In 1990, Doctors’ Day was designated a national holiday to be celebrated each year on March 30th. Over the years, red carnations were given to doctors as tokens of appreciation, and have come to symbolize National Doctors’ Day. Tomorrow is National Doctors’ Day 2017. This is a great opportunity to show your thanks and appreciation for the doctors in your life!
Doctors provide an invaluable service that helps better the world we live in. They make communities healthier, improve our overall quality of life, and help guide us as we strive for wellness. Without the contributions that doctors make, our lives would be much different, and far less enjoyable.
To help celebrate National Doctors’ Day, and everything that doctors do for public health, here is a list of great doctors throughout history!
Hippocrates of Kos
Hippocrates was a Greek physician who lived c. 460 – c. 370 BC. Known as the “Father of Medicine”, Hippocrates established the first standards and ethical rules for the medical profession. Ever heard of the Hippocratic Oath?
Sir William Osler was Physician-In-Chief at John Hopkins Hospital, and is often referred to as the “Father of Modern Medicine”. Osler founded the first residency program for specialty training of physicians, and his book The Principles and Practice of Medicine greatly influenced medicine for nearly a century.
Jenner is best known for his work developing the smallpox vaccine, which was the world’s first vaccine. In 1979, the World Health Organization declared smallpox an eradicated disease. Vaccines help save millions of lives each year.
Henry Gray was a surgeon and anatomist whose work is still studied today. Gray first published Anatomy in 1858, and the book is still published today as Gray’s Anatomy. The book has greatly influenced modern medicine, and is considered an authoritative medical textbook to this day.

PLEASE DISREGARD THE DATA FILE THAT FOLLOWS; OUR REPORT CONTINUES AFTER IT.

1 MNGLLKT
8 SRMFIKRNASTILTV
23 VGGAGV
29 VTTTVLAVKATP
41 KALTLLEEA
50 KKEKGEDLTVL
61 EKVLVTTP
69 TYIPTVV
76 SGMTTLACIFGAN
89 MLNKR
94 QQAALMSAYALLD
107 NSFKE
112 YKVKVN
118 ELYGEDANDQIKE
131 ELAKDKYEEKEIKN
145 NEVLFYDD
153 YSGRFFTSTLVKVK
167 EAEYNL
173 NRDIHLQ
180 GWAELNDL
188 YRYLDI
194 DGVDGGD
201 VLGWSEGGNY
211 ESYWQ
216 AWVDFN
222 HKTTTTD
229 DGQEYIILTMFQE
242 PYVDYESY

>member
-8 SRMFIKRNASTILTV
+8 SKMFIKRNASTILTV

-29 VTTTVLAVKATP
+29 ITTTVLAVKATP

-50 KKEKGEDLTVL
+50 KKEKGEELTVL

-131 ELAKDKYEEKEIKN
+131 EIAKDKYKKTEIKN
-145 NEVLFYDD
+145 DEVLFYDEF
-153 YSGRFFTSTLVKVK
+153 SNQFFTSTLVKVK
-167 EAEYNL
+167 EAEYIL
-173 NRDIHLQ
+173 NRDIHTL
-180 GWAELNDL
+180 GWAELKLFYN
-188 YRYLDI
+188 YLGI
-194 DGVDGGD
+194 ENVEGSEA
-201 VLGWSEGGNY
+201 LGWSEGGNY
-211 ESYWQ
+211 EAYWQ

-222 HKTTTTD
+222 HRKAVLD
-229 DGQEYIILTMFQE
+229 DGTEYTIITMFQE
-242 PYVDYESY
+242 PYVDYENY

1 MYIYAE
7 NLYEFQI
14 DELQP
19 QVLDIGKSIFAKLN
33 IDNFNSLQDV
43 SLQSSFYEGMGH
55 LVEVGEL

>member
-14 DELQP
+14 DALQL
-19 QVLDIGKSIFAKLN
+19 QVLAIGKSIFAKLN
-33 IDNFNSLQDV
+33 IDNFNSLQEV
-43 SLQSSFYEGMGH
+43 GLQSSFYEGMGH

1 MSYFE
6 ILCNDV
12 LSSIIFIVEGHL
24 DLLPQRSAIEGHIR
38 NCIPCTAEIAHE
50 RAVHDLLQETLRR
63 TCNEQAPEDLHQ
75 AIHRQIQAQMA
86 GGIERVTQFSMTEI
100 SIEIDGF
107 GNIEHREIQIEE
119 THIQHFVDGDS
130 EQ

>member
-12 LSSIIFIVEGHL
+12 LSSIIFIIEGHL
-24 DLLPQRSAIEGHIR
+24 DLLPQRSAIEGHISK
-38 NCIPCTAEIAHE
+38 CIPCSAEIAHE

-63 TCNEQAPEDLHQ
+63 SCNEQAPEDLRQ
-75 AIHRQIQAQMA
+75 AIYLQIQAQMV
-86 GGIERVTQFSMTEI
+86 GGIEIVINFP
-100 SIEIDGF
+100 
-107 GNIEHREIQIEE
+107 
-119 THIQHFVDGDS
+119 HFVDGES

Today, it’s common for women to be doctors, but that wasn’t always the case. In 1849, Elizabeth Blackwell was the first woman to receive a medical degree in the United States.
Alexander Flemming is credited with the discovery of penicillin in 1928. Penicillin led to the development of antibiotics, and is considered by many as one of the most important discoveries in modern medicine. In 1945, Flemming received a Nobel Prize in Physiology or Medicine for his work.
Virginia Apgar became the first female professor at Columbia University College of Physicians and Surgeons in 1949, but she is best know for inventing the Apgar score in 1952. The Apgar score – a method for quickly summarizing the health of newborns – is still used to this day.
It goes without saying that surgery requires sterilized equipment. We can thank Joseph Lister for that. Known as the “Father of Modern Surgery”, Lister pioneered antiseptic surgery.
We have some truly great doctors within the MANA network, too! We would like to thank each and every one of them for their continued efforts and service in Northwest Arkansas. Whether you’re meeting with your primary care physician, your neighbor across the way is a medical doctor, or you’re good friends with your child’s pediatrician, be sure to extend a thank you to any physicians you meet for Doctors’ Day!